The provisions empowering the Nigeria Broadcasting Commission (NBC) to impose fines on broadcast stations over alleged breach of its broadcasting code, were on Wednesday voided by a Federal High Court in Abuja.
In a judgment delivered on Wednesday, Rita Ofili-Ajumogobia, the presiding judge, held that the NBC could not exercise administrative, legislative and judicial powers at the same time.
Media Rights Agenda (MRA), a Non-Governmental Organisation (NGO), had sued NBC for the imposition of N5 million fines on Trust Television, MultiChoice Nigeria Limited, TelCom Satellite Limited, and StarTimes Limited for airing a documentary on banditry in Zamfara State in 2020.
Uche Amulu, MRA’s lawyer, in the suit filed on its behalf, had asked the court to void the fine and nullify the powers of the NBC to impose sanctions.
The NGO submitted that such sanctions would deter television stations from reporting the true state of affairs regarding the security situation in Nigeria.
The organisation further argued that the sanctions violated the Nigerians’ rights to freedom of expression and rights to receive ideas and information without interference.
Citing section 36 of the Constitution and Article 7 of the African charter, MRA maintained that the NBC which is the drafter of the broadcasting code could not receive complaints, investigate and adjudicate on the issues, impose penalties and collect fines at the same time.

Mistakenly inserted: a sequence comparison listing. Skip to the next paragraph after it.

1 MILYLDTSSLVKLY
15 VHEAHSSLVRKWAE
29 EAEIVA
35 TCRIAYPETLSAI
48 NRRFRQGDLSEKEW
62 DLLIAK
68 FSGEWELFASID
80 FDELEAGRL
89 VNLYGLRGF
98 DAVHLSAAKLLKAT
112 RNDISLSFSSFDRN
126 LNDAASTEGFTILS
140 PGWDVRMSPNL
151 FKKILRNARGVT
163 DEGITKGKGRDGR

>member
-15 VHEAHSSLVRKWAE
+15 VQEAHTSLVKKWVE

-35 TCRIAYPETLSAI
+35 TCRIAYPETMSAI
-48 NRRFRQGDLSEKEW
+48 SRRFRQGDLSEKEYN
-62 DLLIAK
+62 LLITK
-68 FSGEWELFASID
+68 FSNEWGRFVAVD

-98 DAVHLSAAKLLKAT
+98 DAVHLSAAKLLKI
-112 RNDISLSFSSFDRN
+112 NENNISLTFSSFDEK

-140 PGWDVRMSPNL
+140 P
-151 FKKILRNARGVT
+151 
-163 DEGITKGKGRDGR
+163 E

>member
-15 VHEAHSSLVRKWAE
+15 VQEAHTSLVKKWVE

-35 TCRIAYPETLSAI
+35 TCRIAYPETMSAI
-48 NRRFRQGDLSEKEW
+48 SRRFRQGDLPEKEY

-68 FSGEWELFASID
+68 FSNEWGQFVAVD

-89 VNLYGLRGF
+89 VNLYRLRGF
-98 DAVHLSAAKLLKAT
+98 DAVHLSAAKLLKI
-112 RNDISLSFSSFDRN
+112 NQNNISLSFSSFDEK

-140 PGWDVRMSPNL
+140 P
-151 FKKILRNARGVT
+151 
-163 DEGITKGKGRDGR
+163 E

The NGO contended that the NBC, not being a court of law and not having been constituted in a manner as to secure its independence and impartiality, had no power or competence to impose fines on broadcast stations as punishment or penalties.
The group also claimed that NBC, not being the Nigeria police or a law enforcement agency, had no power to conduct a criminal investigation or carry out an investigation that could lead to criminal charges against the affected media platforms and stations.
MRA prayed the court to issue an order of perpetual injunction “restraining the NBC, its servants, agents, privies, representatives or anyone acting for or on its behalf, from further imposing any fine on any of the media platforms or stations, or any other broadcast station in Nigeria for any alleged offence committed under the Nigeria Broadcasting Code”.
In her judgment, Ofili-Ajumogobia agreed with all MRA’s arguments and granted all the declarations and injunctions sought by the organisation.
She however refused to grant the organisation’s claim for cost.
With the ruling, regulatory agencies such as the National Communications Commission (NCC), the Federal Competition and Consumer Protective Council (FCPC), the National Space Research and Development Agency (NASRDA) and others would also not be able to impose fines on alleged defaulters.
NCC had in 2016, fined MTN $3.9 billion for not deactivating unregistered SIM cards before the deadline.
The Commission in 2021 also proposed a fine of N200,000 for telecommunications companies that fail to verify and validate biometric, National Identity Number (NIN) and other personal information of subscribers.
FCCPC last year, also fined British American Tobacco Nigeria Limited (BATN) and other affiliated companies $110 million for “infractions” of several laws.